Cataract information

A cataract is a clouding of the natural lens of the eye.

When we look at something, light rays enter our eyes through the pupil and are focused with the help of the lens on the retina – a layer of light-sensitive cells in the back of the eye.

The lens must be completely transparent to focus light properly on the retina. If the lens begins to darken, this condition is called a cataract.

Cataract is the most common cause of vision loss in people over the age of 40 and is the number one cause of blindness in the world according to the World Health Organization.

There are more cases of cataract in the world than glaucoma, macular degeneration and diabetic retinopathy combined also according to WHO data.

Cataract types

Cataract types are different and each one is characterized by unique features and symptoms.

Subcapsular cataract is one of the most specific types of cataract that develops in the back of the eye lens.

This type of cataract is especially troublesome for people with diabetes and those taking certain medications, such as steroids.

Subcapsular cataracts can progress rapidly and often lead to significant vision loss. It is important to note that early diagnosis and treatment can significantly improve the prognosis for this type of cataract.

Nuclear cataract, on the other hand, is more common and is usually associated with the aging process. The clouding of the lens is concentrated in its central area, known as the nucleus.

Characteristic symptoms include progressive blurring of vision, change in color vision, and often increasing myopia.

Cortical cataract is the third main type of cataract that develops in the cortex of the lens, covering its central area.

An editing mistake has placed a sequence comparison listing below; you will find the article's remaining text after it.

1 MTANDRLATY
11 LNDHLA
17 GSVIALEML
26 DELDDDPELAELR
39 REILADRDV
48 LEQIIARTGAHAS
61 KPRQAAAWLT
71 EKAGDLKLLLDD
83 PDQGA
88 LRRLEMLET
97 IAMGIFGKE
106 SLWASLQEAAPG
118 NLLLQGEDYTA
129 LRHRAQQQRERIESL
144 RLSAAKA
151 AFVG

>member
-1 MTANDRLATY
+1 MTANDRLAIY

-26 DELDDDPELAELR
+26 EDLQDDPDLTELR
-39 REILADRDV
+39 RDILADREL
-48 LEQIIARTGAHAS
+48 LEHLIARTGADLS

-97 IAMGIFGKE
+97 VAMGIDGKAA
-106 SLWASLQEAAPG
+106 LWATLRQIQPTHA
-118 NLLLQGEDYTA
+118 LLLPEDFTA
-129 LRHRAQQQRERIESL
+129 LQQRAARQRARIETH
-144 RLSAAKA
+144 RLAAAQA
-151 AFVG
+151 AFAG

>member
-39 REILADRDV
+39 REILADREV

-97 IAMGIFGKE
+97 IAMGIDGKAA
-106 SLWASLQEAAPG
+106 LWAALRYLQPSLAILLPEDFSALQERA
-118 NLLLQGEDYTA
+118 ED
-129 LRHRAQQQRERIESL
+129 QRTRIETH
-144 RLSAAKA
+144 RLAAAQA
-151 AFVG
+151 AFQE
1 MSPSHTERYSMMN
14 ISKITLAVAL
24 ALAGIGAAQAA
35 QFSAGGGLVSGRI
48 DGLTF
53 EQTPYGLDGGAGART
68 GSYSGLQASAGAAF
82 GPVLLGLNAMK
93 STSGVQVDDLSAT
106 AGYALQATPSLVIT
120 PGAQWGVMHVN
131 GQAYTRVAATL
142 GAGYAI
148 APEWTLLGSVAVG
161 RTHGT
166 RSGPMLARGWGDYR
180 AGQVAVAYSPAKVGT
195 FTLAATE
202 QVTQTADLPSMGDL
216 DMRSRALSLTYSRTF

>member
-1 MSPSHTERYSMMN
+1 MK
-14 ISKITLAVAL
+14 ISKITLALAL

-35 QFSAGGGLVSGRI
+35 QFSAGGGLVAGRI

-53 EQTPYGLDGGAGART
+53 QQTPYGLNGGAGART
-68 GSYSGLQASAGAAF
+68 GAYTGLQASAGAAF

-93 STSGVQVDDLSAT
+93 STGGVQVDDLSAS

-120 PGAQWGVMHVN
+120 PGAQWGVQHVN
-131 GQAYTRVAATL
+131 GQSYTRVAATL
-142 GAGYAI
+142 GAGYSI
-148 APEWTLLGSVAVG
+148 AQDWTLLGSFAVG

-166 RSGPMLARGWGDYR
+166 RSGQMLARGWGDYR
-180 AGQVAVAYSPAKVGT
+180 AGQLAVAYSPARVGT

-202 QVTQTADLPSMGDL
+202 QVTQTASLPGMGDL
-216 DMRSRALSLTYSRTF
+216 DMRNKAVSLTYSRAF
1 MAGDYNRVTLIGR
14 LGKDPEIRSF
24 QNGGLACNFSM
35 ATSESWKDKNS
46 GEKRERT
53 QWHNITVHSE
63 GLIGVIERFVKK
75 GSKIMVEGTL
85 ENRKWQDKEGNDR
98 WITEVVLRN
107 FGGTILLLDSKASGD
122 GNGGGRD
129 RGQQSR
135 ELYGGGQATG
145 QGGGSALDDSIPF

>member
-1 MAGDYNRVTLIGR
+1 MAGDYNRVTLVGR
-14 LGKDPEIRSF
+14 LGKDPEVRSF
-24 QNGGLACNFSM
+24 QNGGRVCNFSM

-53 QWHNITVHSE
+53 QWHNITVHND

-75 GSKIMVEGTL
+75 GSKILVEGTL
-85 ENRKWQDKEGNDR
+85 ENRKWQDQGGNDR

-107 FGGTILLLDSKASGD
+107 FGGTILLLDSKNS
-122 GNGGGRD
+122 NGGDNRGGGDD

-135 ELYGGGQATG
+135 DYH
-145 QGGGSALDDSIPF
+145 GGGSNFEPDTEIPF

This type of cataract is characterized by white wedge-shaped opacities that start at the periphery of the lens and reach its center, resembling the spokes of a wheel when viewed.

Symptoms may include problems with light sensitivity, especially in bright light or driving at night.

Although each of these types of cataracts has its own specific characteristics, they all lead to the same thing – a reduction in the quality of vision.

That is why it is important to consult a specialist, who will prescribe the appropriate treatment.

Cataract symptoms

It starts almost imperceptibly and initially its effect on your vision is hardly felt.

You may notice that your vision has become a little more blurry as if the weather is constantly foggy or you are looking at an impressionistic painting.

Blurred and blurred vision can be among the first symptoms of cataracts. With cataracts, it may seem to you that the light from the sun or the lamp is too bright.

Or you may notice when you’re driving at night that the headlights of oncoming cars dazzle you more than usual. Also, colors don’t look as saturated anymore.

The type of cataract you have determines exactly which symptoms will occur and how soon they will occur.

In the first stage of nuclear cataract, vision for nearby objects temporarily improves – this condition is called “second sight”.

Unfortunately, improved vision is short-lived and as the disease progresses, vision rapidly deteriorates. On the other hand, a subcapsular cataract may not cause any symptoms until it is advanced enough.

If you think that you have any of these symptoms, make an appointment with an eye doctor, who will dispel any doubts and, if there is a problem, offer you the right treatment for you.

What causes cataracts?

The lenses in our eyes are very much like a camera lens, focusing light on the retina so we can see clearly.

They also adjust this focus through accommodation depending on whether we are looking near and far.

Lens are mainly made up of water and proteins. The proteins are arranged in a precise way, which keeps the lens transparent, so light can pass through it.

But with age, some of the proteins that make up the lens become insoluble in water, and this is actually the cause of the darkening of areas of the lens, a condition medically defined as the disease cataract.

No one knows for sure why the lens of the eye darkens with age, causing cataracts.

But scientists around the world have identified certain ones that can increase the risk of developing cataracts. In addition to aging, the lens can darken as a result of:

  • Ultraviolet radiation from sunlight and other sources;
  • Diabetes;
  • Hypertension;
  • Overweight;
  • Tobacco smoking;
  • Prolonged use of corticosteroids;